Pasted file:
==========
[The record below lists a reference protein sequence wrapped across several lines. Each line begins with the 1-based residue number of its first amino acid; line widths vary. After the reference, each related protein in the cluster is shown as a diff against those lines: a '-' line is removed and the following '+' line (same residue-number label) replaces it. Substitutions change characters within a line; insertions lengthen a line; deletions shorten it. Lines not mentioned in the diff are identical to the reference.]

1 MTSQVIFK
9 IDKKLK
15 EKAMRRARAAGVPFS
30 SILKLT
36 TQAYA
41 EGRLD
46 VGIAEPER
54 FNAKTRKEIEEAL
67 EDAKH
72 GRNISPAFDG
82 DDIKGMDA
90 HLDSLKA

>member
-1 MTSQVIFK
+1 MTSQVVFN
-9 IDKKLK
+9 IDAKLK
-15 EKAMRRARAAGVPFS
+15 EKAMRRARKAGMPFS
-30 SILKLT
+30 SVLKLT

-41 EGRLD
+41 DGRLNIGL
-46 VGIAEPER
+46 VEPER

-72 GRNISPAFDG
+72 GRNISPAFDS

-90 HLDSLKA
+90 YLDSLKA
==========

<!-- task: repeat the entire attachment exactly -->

[The record below lists a reference protein sequence wrapped across several lines. Each line begins with the 1-based residue number of its first amino acid; line widths vary. After the reference, each related protein in the cluster is shown as a diff against those lines: a '-' line is removed and the following '+' line (same residue-number label) replaces it. Substitutions change characters within a line; insertions lengthen a line; deletions shorten it. Lines not mentioned in the diff are identical to the reference.]

1 MTSQVIFK
9 IDKKLK
15 EKAMRRARAAGVPFS
30 SILKLT
36 TQAYA
41 EGRLD
46 VGIAEPER
54 FNAKTRKEIEEAL
67 EDAKH
72 GRNISPAFDG
82 DDIKGMDA
90 HLDSLKA

>member
-1 MTSQVIFK
+1 MTSQVVFN
-9 IDKKLK
+9 IDAKLK
-15 EKAMRRARAAGVPFS
+15 EKAMRRARKAGMPFS
-30 SILKLT
+30 SVLKLT

-41 EGRLD
+41 DGRLNIGL
-46 VGIAEPER
+46 VEPER

-72 GRNISPAFDG
+72 GRNISPAFDS

-90 HLDSLKA
+90 YLDSLKA